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Transfer of capital with ‘coercion’ and ‘fraud’

Chhattisgarh govt faces villagers in court for the way land was acquired for new capital

Written by Ashutosh Bhardwaj | Naya Raipur |
June 14, 2012 2:24:33 am

Naya Raipur,Chhattisgarh’s upcoming new capital and any government’s dream,is being built around discontent on the ground,the main complaint being of land acquired forcibly and without adequate compensation. The Nayi Rajdhani Prabhavit Kisan Kalyan Samiti,an organisation of around 6,000 farmers,has gone to Bilaspur High Court.

The 8,013-hectare township will have six-lane roads,elite housing societies and clubs,a Vedanta Hospital and an international cricket stadium,besides the new secretariat. What is Chief Minister Raman Singh’s dream today was actually conceived during the tenure of Ajit Jogi,the state’s first chief minister. When the Jogi government banned land sales in the project area in 2002,the BJP opposed the project. Chhattisgarh minister Punnu Lal Mohile,then an MP,had written to prime ministerAtal Bihari Vajpayee against it. Today,the Singh government has taken it forward,replacing a Capital Area Development Authority set up by Jogi with a Naya Raipur Development Authority.

There is one other change. A six-lane road takes an abrupt diversion near the capital complex. Had it gone on,it would have passed through 130 acres owned by minister Brijmohan Agarwal and another BJP leader,Satyabala Agarwa. Brijmohan,Raman Singh’s number two,had opposed the project during Jogi’s tenure.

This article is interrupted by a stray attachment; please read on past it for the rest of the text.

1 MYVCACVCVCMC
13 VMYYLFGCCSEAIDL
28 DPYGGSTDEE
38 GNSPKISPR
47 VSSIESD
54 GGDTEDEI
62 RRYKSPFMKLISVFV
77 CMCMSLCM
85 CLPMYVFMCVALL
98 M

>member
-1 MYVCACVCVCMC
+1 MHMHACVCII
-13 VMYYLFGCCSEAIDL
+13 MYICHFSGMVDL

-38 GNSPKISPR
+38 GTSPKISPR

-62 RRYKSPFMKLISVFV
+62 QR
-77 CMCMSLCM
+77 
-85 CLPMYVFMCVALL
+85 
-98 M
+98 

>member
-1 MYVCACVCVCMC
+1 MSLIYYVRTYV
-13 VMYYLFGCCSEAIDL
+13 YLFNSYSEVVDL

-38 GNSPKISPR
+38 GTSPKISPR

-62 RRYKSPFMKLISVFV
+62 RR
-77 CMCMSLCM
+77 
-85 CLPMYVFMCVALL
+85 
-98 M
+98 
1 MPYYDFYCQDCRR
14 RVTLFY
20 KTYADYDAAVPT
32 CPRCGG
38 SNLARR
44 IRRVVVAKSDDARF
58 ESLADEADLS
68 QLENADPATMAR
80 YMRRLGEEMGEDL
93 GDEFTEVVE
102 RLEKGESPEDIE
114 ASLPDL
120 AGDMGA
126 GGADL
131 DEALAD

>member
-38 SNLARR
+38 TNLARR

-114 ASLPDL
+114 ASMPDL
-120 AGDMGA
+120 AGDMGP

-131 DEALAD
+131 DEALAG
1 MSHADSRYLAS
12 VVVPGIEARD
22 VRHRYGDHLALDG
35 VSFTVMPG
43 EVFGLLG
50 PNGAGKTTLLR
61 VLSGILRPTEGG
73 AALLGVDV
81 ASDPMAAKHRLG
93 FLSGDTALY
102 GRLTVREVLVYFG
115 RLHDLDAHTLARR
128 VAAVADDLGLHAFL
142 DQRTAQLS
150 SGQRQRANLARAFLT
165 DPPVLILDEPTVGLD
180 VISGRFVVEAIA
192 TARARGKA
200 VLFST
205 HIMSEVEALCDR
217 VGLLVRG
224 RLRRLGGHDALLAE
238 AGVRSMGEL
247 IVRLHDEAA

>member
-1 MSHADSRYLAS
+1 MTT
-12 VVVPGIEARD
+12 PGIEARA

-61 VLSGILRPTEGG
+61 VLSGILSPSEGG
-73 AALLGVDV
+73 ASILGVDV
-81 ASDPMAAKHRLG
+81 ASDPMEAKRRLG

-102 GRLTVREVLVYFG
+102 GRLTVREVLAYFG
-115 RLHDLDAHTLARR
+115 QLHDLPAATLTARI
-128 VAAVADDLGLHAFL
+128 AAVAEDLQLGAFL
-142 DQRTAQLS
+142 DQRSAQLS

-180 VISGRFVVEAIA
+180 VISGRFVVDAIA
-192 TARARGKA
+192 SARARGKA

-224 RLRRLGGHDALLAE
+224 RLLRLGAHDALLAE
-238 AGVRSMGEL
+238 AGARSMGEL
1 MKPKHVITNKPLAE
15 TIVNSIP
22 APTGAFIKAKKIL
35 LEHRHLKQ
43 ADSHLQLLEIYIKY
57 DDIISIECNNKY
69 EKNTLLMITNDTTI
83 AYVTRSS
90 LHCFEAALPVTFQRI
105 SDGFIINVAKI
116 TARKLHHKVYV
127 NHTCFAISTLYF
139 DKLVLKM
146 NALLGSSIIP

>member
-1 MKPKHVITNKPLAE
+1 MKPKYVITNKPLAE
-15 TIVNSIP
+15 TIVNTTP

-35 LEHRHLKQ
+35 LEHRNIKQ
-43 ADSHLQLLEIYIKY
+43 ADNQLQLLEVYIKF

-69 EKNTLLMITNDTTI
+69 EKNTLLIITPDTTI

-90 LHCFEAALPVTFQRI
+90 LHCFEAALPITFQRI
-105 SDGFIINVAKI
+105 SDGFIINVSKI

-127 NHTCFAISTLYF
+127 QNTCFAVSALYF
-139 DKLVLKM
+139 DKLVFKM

Naya Raipur has 41 villages,in 27 of which the NRDA has acquired over 5,500 hectares: 130ha through compulsory acquisition,2764ha by transfer of nistar (community) land and 2,724ha by mutual agreement,says S S Bajaj,NRDA CEO. 

Farmers say the government drained them of options. In August 2005,the Raman Singh government banned land sales in the 27 villages except to the NRDA. “Where is the mutual consent? Whenever we needed money,we had to sell land at their price,” Kisan Kalyan Samiti secretary Kamta Prasad says. 

Bajaj says the price was decided in a meeting with farmers,who claim it was fixed unilaterally. In a July 2006 meeting with then housing secretary P Joy Ummen and Raipur collector Subodh Kumar Singh,now special secretary to the CM,zilla panchayat member Ghanshyam Tandon noted that “the actual market price is more than determined by the collector’s guidelines”. “None of my suggestions was considered,” Tandon says today.

Sales began in 2006 at Rs 12.37 lakh per hectare,including compensation. In July 2009,when the NRDA was offering Rs 14.75 lakh,the government invoked the emergency clause giving the collector powers to acquire land within 15 days of a notice. Villagers in Barauda,for instance,were forced to sell to the NRDA rather than accept the Rs 4.30 lakh per hectare under the clause.

In March 2011,the NRDA bought nearly 80 hectares at Rs 14.75 lakh (all inclusive),days before the rate was raised to Rs 17.90 lakh.

Today,the rate in the 27 villages in Rs 25 lakh a hectare,again including compensation. In many of the other 14 villages,it is Rs 1 crore,leaving villagers hopeful of a similar offer. “Lift the ban,let’s negotiate with buyers,” Kamta says. NRDA chairperson N Baijendra Kumar says the ban is to protect villagers from middlemen.

Bajaj denies coercing farmers while Kumar says: “We have given exemplary compensation,the best for any such project anywhere.”